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Study reveals that downregulation of IRF-8 gene causes gum diseases, arthritis and osteoporosis

June 09, 2017

The researchers then genetically engineered mice to be deficient in IRF-8 and gave the animals x-rays and CT (computed tomography) scans to analyze IRF-8's influence on bone. They found that the mice had decreased bone mass and severe osteoporosis. Experiments demonstrated that this was due not to a decreased number of osteoblasts, but because of an increased number of osteoclasts. The researchers concluded that IRF-8 suppresses the production of osteoclasts.

Tests in human cells confirmed these findings. This included a study that showed that silencing IRF-8 messenger RNA in human osteoclast precursors with small interfering RNAs resulted in enhanced osteoclast production. In other words, decreased IRF-8 means more osteoclasts are produced.

This led the investigators to examine the effect of IRF-8 on the activity of a protein called NFATc1 that was previously reported to interact with IRF-8. They found that IRF-8 inhibited the function and expression of NFATc1. This makes sense given that upregulation of NFATc1 is involved in triggering osteoclast precursor cells to turn into osteoclasts.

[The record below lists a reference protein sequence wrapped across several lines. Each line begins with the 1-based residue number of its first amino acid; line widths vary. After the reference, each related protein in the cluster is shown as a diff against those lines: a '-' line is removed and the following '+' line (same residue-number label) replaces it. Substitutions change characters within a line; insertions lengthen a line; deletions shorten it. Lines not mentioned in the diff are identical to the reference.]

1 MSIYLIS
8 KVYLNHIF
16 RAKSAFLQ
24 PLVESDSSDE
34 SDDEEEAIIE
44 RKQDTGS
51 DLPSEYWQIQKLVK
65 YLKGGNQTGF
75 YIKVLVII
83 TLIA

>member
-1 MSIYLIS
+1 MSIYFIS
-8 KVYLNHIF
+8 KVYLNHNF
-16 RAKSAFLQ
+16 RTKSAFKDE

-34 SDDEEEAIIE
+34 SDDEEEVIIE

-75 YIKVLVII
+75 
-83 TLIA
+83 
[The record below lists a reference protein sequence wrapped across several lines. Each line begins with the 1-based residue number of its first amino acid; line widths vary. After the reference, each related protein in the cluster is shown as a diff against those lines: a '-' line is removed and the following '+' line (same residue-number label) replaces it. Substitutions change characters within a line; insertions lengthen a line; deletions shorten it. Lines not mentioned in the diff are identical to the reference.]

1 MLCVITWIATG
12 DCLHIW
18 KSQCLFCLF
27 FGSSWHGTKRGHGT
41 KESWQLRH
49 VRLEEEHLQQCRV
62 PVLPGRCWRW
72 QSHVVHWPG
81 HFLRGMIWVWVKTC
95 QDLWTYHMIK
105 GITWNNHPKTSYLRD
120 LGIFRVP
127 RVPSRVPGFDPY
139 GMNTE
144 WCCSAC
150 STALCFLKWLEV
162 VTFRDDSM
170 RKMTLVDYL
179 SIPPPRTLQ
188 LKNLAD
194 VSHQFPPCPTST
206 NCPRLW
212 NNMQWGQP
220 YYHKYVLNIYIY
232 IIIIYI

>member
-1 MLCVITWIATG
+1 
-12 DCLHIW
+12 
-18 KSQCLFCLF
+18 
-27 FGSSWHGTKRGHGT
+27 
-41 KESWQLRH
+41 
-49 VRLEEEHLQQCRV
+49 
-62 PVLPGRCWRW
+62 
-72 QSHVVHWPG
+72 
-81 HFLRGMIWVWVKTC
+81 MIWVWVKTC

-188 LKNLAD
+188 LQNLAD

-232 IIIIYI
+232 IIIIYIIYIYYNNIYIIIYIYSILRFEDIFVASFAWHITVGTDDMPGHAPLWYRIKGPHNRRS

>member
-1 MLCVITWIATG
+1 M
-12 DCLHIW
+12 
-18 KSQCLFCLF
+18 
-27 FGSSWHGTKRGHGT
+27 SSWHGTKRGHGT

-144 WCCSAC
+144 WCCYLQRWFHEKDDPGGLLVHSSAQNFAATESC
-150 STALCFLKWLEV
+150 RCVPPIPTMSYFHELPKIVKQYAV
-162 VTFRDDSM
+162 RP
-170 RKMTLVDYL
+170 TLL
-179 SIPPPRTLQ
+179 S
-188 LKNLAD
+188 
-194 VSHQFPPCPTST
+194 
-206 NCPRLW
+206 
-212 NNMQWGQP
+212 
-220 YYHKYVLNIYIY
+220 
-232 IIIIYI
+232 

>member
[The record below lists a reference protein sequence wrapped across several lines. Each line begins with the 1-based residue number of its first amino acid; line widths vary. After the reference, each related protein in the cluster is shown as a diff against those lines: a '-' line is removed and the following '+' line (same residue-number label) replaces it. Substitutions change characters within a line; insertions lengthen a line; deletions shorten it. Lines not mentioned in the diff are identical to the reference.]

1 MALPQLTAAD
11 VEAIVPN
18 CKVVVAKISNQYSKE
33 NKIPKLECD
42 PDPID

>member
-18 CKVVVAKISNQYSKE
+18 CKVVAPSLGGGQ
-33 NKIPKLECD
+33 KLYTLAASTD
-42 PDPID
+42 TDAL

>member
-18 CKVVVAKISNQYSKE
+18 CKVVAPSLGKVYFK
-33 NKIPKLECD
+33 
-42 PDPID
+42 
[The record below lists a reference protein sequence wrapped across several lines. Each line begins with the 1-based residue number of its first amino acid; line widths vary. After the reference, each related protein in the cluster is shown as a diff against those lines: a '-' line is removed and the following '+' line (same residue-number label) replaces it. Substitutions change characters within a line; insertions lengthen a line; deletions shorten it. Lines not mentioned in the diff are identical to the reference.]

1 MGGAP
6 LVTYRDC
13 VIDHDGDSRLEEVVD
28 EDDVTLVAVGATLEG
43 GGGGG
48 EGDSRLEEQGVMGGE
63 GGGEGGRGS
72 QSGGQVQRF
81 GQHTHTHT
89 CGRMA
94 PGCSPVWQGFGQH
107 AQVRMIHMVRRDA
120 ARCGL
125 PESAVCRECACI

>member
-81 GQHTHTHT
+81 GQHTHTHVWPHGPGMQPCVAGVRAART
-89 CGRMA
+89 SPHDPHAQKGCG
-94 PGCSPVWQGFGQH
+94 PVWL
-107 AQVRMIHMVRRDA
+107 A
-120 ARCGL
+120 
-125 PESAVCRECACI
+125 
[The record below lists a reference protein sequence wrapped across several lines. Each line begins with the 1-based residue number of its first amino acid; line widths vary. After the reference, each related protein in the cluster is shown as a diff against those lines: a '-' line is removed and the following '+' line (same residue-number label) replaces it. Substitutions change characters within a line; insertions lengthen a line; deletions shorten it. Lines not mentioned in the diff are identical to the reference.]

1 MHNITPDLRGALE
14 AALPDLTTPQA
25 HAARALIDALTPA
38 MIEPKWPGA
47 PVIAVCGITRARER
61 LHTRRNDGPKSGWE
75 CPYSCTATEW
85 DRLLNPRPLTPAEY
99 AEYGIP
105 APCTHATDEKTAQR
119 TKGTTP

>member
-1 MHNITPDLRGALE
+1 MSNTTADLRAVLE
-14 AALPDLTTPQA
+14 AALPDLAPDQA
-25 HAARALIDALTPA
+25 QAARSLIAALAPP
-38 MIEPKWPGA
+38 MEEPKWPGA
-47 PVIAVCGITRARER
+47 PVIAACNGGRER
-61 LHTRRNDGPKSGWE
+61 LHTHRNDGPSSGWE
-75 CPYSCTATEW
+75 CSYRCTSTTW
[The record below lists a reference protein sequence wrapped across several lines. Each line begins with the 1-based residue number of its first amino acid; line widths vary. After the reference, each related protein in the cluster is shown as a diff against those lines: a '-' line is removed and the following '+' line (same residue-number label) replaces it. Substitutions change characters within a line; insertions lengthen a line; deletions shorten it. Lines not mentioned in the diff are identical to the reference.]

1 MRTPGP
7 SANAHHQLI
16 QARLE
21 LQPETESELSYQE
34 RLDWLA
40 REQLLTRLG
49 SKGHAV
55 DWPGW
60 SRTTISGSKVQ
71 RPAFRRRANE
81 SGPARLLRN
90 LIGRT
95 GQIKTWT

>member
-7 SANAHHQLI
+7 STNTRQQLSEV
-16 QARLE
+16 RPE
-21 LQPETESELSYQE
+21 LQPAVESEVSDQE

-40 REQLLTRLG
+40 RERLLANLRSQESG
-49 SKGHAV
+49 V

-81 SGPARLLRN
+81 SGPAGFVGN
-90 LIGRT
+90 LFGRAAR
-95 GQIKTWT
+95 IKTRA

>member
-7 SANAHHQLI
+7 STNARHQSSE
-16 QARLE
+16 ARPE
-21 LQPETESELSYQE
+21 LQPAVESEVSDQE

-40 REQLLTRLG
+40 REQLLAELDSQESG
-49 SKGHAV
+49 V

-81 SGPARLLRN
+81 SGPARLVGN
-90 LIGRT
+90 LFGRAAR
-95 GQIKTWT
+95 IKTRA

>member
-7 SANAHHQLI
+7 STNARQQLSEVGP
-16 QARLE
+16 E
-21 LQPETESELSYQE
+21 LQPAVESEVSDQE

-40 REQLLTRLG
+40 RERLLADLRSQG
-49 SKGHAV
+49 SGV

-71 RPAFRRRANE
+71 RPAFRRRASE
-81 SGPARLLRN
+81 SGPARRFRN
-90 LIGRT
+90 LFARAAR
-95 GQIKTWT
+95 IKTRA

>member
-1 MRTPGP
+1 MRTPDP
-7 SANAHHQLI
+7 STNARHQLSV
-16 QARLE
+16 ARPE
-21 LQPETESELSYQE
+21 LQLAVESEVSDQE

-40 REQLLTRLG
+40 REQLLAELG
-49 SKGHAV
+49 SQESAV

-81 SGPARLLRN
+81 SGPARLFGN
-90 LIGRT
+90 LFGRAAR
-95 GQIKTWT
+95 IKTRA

"This is the first paper to identify that IRF-8 is a novel key inhibitory factor in osteoclastogenesis [production of osteoclasts]," said Dr. Zhao. "We hope that the understanding of this gene can contribute to understanding the regulatory network of osteoclastogenesis and lead to new therapeutic approaches in the future."

Source: Hospital for Special Surgery